I always thought of Dallas as the friendliest city. New York’s the rudest, Minnesota the most jovial and San Francisco the geekiest. L.A. is the flashiest, obviously.
In my mind, Dallas is the kind of place where strangers are embraced, conflicts are avoided and smiles are shared by strangers. A friendly place, a smaller city that has everything you need, but not too much - as Luka Dončić likes to say.
Maybe this is the reason no one is telling Luka the obvious things. But I’m not from Dallas, I’m not even from the US. I’m European, and in Europe we’re straight talkers, so I’m here to tell it like I see it.
Luka is used to the directness of Europeans, he obviously responds well to it, because that’s what he was used to growing up in Madrid, where he blossomed into one of the best European players the world has ever seen.
So I’ll cut to the chase, and I hope someone close to him will too, because most of these things are pretty easy fixes. But they have the potential to take him to the next level, a place he needs to go for the next phase of his career.
1. Try harder on defense
Luka simply needs to try more on defense. It’s getting embarrassing to watch players running right past him, him missing on help defense, reaching for the easy play instead of putting in the work. And sometimes not even paying attention.
Luka gets caught head in the clouds pic.twitter.com/JaHaiZz7VI— MavsHighlights (@MavsHighlights) February 24, 2023
The excuse of having too heavy of a workload on offense to put in a real effort on defense has gone with Kyrie’s arrival.
And watching Kyrie, it’s becoming clear that he actually makes an effort most of the time and is pretty good on the defensive end. Whether it’s a honeymoon phase thing or not, it’s making Luka’s effort so much harder to watch. He doesn’t need to be the main guy on defense, he just needs to put in a little effort and not be a liability. We know he can do it, because we’ve seen it in the past - so it’s just a matter of committing.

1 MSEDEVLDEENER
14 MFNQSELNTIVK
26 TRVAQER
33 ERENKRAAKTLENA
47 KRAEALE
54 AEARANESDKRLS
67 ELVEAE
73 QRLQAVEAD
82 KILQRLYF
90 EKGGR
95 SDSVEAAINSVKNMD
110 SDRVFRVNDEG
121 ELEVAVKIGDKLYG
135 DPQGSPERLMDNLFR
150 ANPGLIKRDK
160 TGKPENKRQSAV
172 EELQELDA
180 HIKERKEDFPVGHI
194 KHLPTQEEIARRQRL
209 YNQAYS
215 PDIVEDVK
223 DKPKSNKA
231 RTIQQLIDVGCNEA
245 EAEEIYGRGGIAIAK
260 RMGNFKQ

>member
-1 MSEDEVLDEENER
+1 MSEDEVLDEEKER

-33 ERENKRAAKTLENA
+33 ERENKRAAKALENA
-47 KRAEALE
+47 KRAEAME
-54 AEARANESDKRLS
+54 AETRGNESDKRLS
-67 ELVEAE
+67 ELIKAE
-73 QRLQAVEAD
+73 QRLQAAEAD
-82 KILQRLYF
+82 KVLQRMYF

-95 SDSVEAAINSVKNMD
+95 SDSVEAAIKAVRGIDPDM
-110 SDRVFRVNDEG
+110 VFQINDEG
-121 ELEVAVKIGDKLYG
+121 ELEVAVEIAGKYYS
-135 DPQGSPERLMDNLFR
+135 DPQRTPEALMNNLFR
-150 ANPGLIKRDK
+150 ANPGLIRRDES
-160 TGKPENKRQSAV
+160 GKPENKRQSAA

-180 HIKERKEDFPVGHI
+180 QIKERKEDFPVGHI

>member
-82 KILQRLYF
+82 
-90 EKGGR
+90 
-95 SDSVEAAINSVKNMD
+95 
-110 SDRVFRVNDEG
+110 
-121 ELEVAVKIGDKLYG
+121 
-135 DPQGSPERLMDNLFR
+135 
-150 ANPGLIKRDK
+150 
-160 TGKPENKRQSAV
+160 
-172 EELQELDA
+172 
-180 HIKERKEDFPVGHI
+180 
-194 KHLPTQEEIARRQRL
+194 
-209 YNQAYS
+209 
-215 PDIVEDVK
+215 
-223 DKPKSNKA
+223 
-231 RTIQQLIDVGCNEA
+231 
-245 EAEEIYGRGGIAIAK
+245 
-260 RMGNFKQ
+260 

Luka needs to start thinking seriously about what is really important. Is spending all that time discussing foul calls or no calls with referees worth it, when he’s leaving his teammates alone to fend for themselves on defense?
What did he really get out of it? If Luka sat down and really considered if it was worth his effort to spend so much time and energy complaining, I think it would make a world of difference. Think about the difference in energy he could bring to his teammates, if instead he just ran back and kept playing. The energy of the team just gets sucked out of the game with this behavior and his teammates having to cover for him. That’s not good for the vibes and it’s not how you win games.
The refs won’t overturn their call. But his teammates will forever appreciate that he’s there to help on defense. It’s a team defense and it doesn’t work with only four players.
This is an extension of the previous point. Luka Dončić needs to start leading on the floor, even when things are hard.
Take a look at leaders like Steph Curry and Giannis Antetokounmpo, encouraging their teammates, no slumping shoulders, no negative yelling - to either team mates or referees.
Luka has been missing a vet presence, and this is where we see the results of that. But he has been around good vet leaders in the past and he knows better. The excuse of youth is also dwindling away. It’s better to take these steps now and start playing winning basketball, which we know he can do, because - again - he has done it in the past.